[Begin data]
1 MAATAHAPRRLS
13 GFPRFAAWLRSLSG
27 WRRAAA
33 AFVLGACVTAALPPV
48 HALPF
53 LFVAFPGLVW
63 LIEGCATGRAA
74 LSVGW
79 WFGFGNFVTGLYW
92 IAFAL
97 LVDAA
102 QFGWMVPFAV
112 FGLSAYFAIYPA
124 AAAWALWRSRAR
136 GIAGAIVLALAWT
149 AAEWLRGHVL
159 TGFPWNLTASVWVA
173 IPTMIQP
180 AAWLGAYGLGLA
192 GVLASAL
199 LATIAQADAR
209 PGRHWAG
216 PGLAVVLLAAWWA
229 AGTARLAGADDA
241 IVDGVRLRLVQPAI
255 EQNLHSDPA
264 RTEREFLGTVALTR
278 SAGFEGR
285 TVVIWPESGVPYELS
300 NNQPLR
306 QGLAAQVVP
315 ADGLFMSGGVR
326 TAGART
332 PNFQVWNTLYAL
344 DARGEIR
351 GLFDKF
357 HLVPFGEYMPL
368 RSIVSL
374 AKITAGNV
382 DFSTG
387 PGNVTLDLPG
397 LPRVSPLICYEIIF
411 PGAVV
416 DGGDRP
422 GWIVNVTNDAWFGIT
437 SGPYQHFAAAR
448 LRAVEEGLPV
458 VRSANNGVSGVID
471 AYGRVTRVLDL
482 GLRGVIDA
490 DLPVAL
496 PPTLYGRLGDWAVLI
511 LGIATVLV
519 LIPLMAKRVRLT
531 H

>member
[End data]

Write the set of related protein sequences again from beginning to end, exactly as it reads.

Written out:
1 MAATAHAPRRLS
13 GFPRFAAWLRSLSG
27 WRRAAA
33 AFVLGACVTAALPPV
48 HALPF
53 LFVAFPGLVW
63 LIEGCATGRAA
74 LSVGW
79 WFGFGNFVTGLYW
92 IAFAL
97 LVDAA
102 QFGWMVPFAV
112 FGLSAYFAIYPA
124 AAAWALWRSRAR
136 GIAGAIVLALAWT
149 AAEWLRGHVL
159 TGFPWNLTASVWVA
173 IPTMIQP
180 AAWLGAYGLGLA
192 GVLASAL
199 LATIAQADAR
209 PGRHWAG
216 PGLAVVLLAAWWA
229 AGTARLAGADDA
241 IVDGVRLRLVQPAI
255 EQNLHSDPA
264 RTEREFLGTVALTR
278 SAGFEGR
285 TVVIWPESGVPYELS
300 NNQPLR
306 QGLAAQVVP
315 ADGLFMSGGVR
326 TAGART
332 PNFQVWNTLYAL
344 DARGEIR
351 GLFDKF
357 HLVPFGEYMPL
368 RSIVSL
374 AKITAGNV
382 DFSTG
387 PGNVTLDLPG
397 LPRVSPLICYEIIF
411 PGAVV
416 DGGDRP
422 GWIVNVTNDAWFGIT
437 SGPYQHFAAAR
448 LRAVEEGLPV
458 VRSANNGVSGVID
471 AYGRVTRVLDL
482 GLRGVIDA
490 DLPVAL
496 PPTLYGRLGDWAVLI
511 LGIATVLV
519 LIPLMAKRVRLT
531 H

>member